Building a good credit score takes time and is one of the most important factors for your financial future. When it comes to things like a car loan, home mortgage, credit card rates + limits, leasing an apartment, and more; your credit is the metric that lenders will look at first and foremost. So starting to build credit from an early age can really set you apart and get you started on a strong financial journey with a good foundational credit score.
But building credit can be tricky without a credit history. Because of no credit history, you may be considered a “credit ghost” and that means lenders have nothing on record to look at regarding your financial history. This means that they will almost always deny your application or approve it at incredibly high-interest rates. This could be a way to build credit but it’s riskier with great financial threat should you be unable to make payments which will not only put you in debt but also really hurt your credit score.
Building a Credit History
There are a few different ways to start building credit if you have no current credit history and cannot get approval for a traditional credit card. Here let’s look at some of those avenues available to you.
Set Up a Secure Credit Card
A secured credit card is one of the smartest ways to start building credit from nothing. It’s essentially a credit card that is backed by a cash deposit you make upfront and at the beginning. That deposit amount will then be your credit limit. So if you deposit $200 to set up the secured card, $200 is your monthly limit.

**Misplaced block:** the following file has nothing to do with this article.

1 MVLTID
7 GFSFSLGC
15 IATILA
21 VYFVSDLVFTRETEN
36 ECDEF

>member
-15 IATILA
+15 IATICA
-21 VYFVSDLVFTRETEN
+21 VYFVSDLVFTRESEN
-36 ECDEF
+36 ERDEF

Then you simply use the card like any other. Make purchases, pay your recurring bills like cell phone, or on anything else. Then you pay your balance off at or before the exact due date (if you don’t you’ll start to accrue interest). When you’ve built up your credit after a while by making on time monthly payments and you’re ready to get a traditional credit card, you simply close out the secured credit card and get back your initial deposit, whatever amount that may be.
Credit Building Loan and Secured Loans
These loans are designed specifically to help you build credit. The way it normally works is you actually pay off the entire loan before receiving the funds. You make monthly payments towards the loan total which are reported to the three major federal credit bureaus. Typically these are offered more frequently by community banks or credit unions as opposed to large national banks. This can also be done sometimes through the money you already have in the bank. In this variety, they use the money you have in your account as collateral. The rates are often hire than a credit-building loan but it is an option.
Co-Singers and Authorized Users
Using a co-signer can help you get approval for a traditional credit card or traditional loan. If your co-signer has a good credit score and is willing to take you on, you can get approval and start building credit through monthly payments. But they should be aware if you’re unable to pay they are then required to pay the full amount, and vice versa.